## It’s been a while

Wow … almost 4 years … Well I am back … at least for the moment. Diderot on my mind.

## 23 years ago

I started an experiment called the Journal of Ideas. This week I scanned the contents into PDFs and added it. I will also be using the omega23 website to archive various speculative pieces on knowledge exploration and more.

## New blog to watch

SK Gupta just launched a fascinating new blog, Pursuit of Unorthodox Ideas.

Check it out … first entries include:

- Eight Innovations that are changing the manufacturing industry
- Can open source hardware movement be used to realize low cost educational robots?
- Are you ready to receive emails from your refrigerator?
- Instant Gratification Culture Demands a New Manufacturing Paradigm
- 3D Printing: Hype or New Manufacturing Revolution?
- The Role of Engineering Educators in the Age of MOOCs (Massively open online courses)
- Increasing the Pool of Innovators.

## Unprovability, nonvalidity, infallability

Am reading Zermelo’s 1908 paper “*A new proof of the possibility of a well ordering*“. You know the one I mean … and so there, in black on white (or similar shades) he writes:

Now even in mathematics unprovability, as is well known, is in no way equivalent to nonvalidity, since, after all not everything can be proved.

he also writes:

there are no infallible authorities in mathematics

Ok, if that’s not enough, what is?

Politicians, take note …

Cheers … The best is yet to come …

## Mathematical fictionalism, weaselism, and castles in the air …

what are we to make of Mathematical fictionalism?

the post linked above states:

Platonism is the view that (a) there exist abstract mathematical objects (i.e., nonspatiotemporal mathematical objects), and (b) our mathematical sentences and theories provide true descriptions of such objects. … snip snip … And abstract objects, platonists tell us, are wholly nonphysical, nonmental, nonspatial, nontemporal, and noncausal. Thus, on this view, the number 3 exists independently of us and our thinking, but it does not exist in space or time, it is not a physical or mental object, and it does not enter into causal relations with other objects.

Fictionalism, on the other hand, is the view that (a) our mathematical sentences and theories do purport to be about abstract mathematical objects, as platonism suggests, but (b) there are no such things as abstract objects, and so (c) our mathematical theories are not true.

and essentially that things like the number three or 2+2=4 don’t even exist …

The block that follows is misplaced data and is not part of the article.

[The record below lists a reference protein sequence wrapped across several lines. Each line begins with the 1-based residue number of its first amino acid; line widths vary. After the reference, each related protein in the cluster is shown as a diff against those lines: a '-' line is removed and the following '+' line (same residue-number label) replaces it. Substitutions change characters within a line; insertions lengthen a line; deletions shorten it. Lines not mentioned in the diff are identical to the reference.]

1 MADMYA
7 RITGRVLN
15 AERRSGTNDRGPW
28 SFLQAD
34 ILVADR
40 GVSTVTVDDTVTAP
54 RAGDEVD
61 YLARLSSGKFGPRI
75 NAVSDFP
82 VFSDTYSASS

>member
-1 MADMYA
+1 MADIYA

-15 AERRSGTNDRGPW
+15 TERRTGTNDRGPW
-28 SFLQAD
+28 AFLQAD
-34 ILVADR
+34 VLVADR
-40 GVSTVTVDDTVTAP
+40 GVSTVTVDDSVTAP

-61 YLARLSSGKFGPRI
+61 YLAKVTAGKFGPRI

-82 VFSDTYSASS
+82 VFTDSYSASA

and that my friends, is what some philosophers debate … so for sure, one case question the existence of trillion dollar deficits and debts 🙂

SEP entry also mentions* easy-road fictionalism*, or *weasel fictionalism*.

but on a more serious note the article discusses the serious issue of the continuum hypothesis and undecidability,

The most famous example here is probably the continuum hypothesis (CH), which is undecidable in currently accepted set theories, e.g., Zermelo-Frankel set theory (ZF). (In other words, ZF is consistent with both CH and ~CH; i.e., ZF+CH and ZF+~CH are both consistent set theories.) Given this, it follows from Field’s view that neither CH nor ~CH is part of the story of mathematics and, hence, that there is no objectively correct answer to the CH question.

and that is a topic actually worth thinking about … what is it that we CAN prove, and what is it that we CANNOT prove, and CAN there be machines we create that could prove [really hard] things that we couldn’t [unaided?]

## NTS: Coherence

Today’s watch word is coherence, closely related to alignment.

Motivation for thinking about coherence is biology and coordination of cells in common action.

Issue is the success of coherence over randomness. Why should there be coherence and coherent activity / coordinated activity of cells [of all kinds]. Absent some level of coherence … randomness and perhaps chaos ensues. Question arise about chaos. Where does chaos fall? Is chaos ‘better’ or ‘worse’ than randomness?

Natural randomness appears easy, yet man-made randomness appears hard to generate.

## Automated Discovery

on the todo list: Review progress in Automated Discovery and MetaTools.